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The Afterparty
It was Halloween, after all, so we donned costumes and headed to Harvard Square. (“What are you?” people asked me. I looked them straight in the eye, scrunched up my face to look a little angry, and said “I’m a dot-com millionaire” with utter seriousness. That was my costume.) Alexis carried a sack of candy, Steve a sack of shirts. People in all sorts of bizarre costumes waited for the train.
We grabbed dinner at Border Cafe. Alexis handed out candy and shirts to the waiters while flirting, and offered to bribe them into voting for him in the Halloween costume contest.
I ordered a meal, but couldn’t make myself eat it. The food just sort of seemed to stick in my mouth, each swallow painful.
“So what are you going to buy first?” someone asked each of us. When it came to me, I stared blankly. I couldn’t think of anything I wanted.
“Who’s going to pay for the check?” Steve asked. “Oh, wait. I just realized, for the first time, that it’s relevant.”
Afterwards, we walked down Church Street back to Harvard Square. There were a bunch of young girls loitering. Alexis struck up a conversation. “Want some candy?” “Yeah!” they all cried. He opened up the pillowcase. “Want some shirts?” “Uh, sure,” they laughed, and started fussing over colors and sizes. It was the strangest transformation, two mild-mannered guys suddenly become showmen, a horde of girls at their feet. “It’s times like these I wish I was aVanity Fairreporter,” I tell Chris.
“What’s reddit?” the girls asked as they tried shirts on. “Oh, it used to be a website.”
“So why are you girls all just standing here?” “We’re waiting for theRocky Horror Picture Show! You should come.” “Oh. Well, we were going to go get crunked.” “Well, you can get crunked and then come see it!”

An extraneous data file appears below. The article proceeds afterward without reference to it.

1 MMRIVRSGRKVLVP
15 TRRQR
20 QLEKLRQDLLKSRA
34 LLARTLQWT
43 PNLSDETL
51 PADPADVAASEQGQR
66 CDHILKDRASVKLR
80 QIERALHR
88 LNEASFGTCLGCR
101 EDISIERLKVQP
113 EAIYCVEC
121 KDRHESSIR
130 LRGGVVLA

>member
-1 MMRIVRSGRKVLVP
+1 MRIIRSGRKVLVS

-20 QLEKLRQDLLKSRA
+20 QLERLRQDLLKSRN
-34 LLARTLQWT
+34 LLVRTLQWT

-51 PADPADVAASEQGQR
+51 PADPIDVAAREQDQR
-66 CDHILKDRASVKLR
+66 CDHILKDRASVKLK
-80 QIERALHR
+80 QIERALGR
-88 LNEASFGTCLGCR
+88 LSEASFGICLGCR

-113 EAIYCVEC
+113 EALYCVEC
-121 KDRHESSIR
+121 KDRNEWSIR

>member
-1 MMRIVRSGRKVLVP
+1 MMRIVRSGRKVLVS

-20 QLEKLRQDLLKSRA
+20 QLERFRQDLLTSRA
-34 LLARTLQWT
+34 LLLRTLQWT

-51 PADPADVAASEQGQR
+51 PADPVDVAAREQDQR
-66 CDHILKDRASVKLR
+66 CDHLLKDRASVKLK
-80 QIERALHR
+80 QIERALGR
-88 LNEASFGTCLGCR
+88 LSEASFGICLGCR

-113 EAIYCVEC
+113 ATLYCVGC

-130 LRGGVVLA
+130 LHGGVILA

We demurred and continued on, finding a flock of well-suited men, visiting from other countries, who fell for the same trick. “I’ll have to give this to my daughter.”
As we walked to a bar, we passed three young girls in bunny costumes who Alexis tried to pick up. The oldest-looking one wanted to hang out with us, thought it would be fun, started giggling suggestively, a glimmer into a pasttime I didn’t understand (my feeling is “men suck”, on both sides of the equation). But despite her best efforts, her two younger-looking friends shied away and wanted to just go toRocky Horror. There was a struggle, and I saw the girls walking towards the bar and away from it several times after that.
By the time we finally reached the bar, my head was pounding and my stomach was nauseous, and I didn’t want to go in, I didn’t want to be here, I didn’t want to know these people. I went home instead and watched a show about a serial killer and found myself identifying with the lead.
When I woke up the next morning, my head was fuzzy. And while I saw the costumes strewn about the floor, the girls brought home who slept in our living room, the odd emails asking me what I’d do next, I still felt funny. For a shining moment in the morning, it felt as if this whole acquisition thing might have simply been a dream.
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November  2, 2006